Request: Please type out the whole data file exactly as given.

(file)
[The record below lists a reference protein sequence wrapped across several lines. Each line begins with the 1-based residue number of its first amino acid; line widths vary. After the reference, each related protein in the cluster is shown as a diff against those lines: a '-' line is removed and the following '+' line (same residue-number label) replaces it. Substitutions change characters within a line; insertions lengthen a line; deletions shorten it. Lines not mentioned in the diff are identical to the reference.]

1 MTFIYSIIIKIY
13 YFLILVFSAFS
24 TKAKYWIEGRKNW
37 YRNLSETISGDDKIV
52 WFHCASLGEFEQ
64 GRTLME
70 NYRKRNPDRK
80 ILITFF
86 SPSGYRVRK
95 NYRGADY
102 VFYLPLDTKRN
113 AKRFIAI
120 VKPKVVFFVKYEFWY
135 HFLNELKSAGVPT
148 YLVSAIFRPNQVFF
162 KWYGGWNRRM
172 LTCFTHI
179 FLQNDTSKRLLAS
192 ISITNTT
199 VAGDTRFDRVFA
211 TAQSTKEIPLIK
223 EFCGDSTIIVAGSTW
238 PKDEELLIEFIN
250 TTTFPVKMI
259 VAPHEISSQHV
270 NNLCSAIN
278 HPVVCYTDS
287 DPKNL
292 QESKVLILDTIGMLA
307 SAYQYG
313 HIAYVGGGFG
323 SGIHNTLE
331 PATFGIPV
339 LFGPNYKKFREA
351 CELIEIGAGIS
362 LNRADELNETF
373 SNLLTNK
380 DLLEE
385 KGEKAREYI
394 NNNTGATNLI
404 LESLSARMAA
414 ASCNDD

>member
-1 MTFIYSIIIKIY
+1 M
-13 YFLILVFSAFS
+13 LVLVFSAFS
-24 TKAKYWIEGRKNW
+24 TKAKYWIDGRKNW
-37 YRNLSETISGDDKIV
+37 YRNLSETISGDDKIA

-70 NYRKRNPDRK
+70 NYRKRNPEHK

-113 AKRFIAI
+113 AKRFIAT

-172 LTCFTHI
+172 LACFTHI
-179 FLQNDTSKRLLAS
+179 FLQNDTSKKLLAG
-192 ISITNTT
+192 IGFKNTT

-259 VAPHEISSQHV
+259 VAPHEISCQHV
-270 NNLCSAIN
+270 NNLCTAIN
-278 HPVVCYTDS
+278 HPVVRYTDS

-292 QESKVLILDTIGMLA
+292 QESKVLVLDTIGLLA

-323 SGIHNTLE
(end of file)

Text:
[The record below lists a reference protein sequence wrapped across several lines. Each line begins with the 1-based residue number of its first amino acid; line widths vary. After the reference, each related protein in the cluster is shown as a diff against those lines: a '-' line is removed and the following '+' line (same residue-number label) replaces it. Substitutions change characters within a line; insertions lengthen a line; deletions shorten it. Lines not mentioned in the diff are identical to the reference.]

1 MTFIYSIIIKIY
13 YFLILVFSAFS
24 TKAKYWIEGRKNW
37 YRNLSETISGDDKIV
52 WFHCASLGEFEQ
64 GRTLME
70 NYRKRNPDRK
80 ILITFF
86 SPSGYRVRK
95 NYRGADY
102 VFYLPLDTKRN
113 AKRFIAI
120 VKPKVVFFVKYEFWY
135 HFLNELKSAGVPT
148 YLVSAIFRPNQVFF
162 KWYGGWNRRM
172 LTCFTHI
179 FLQNDTSKRLLAS
192 ISITNTT
199 VAGDTRFDRVFA
211 TAQSTKEIPLIK
223 EFCGDSTIIVAGSTW
238 PKDEELLIEFIN
250 TTTFPVKMI
259 VAPHEISSQHV
270 NNLCSAIN
278 HPVVCYTDS
287 DPKNL
292 QESKVLILDTIGMLA
307 SAYQYG
313 HIAYVGGGFG
323 SGIHNTLE
331 PATFGIPV
339 LFGPNYKKFREA
351 CELIEIGAGIS
362 LNRADELNETF
373 SNLLTNK
380 DLLEE
385 KGEKAREYI
394 NNNTGATNLI
404 LESLSARMAA
414 ASCNDD

>member
-1 MTFIYSIIIKIY
+1 M
-13 YFLILVFSAFS
+13 LVLVFSAFS
-24 TKAKYWIEGRKNW
+24 TKAKYWIDGRKNW
-37 YRNLSETISGDDKIV
+37 YRNLSETISGDDKIA

-70 NYRKRNPDRK
+70 NYRKRNPEHK

-113 AKRFIAI
+113 AKRFIAT

-172 LTCFTHI
+172 LACFTHI
-179 FLQNDTSKRLLAS
+179 FLQNDTSKKLLAG
-192 ISITNTT
+192 IGFKNTT

-259 VAPHEISSQHV
+259 VAPHEISCQHV
-270 NNLCSAIN
+270 NNLCTAIN
-278 HPVVCYTDS
+278 HPVVRYTDS

-292 QESKVLILDTIGMLA
+292 QESKVLVLDTIGLLA

-323 SGIHNTLE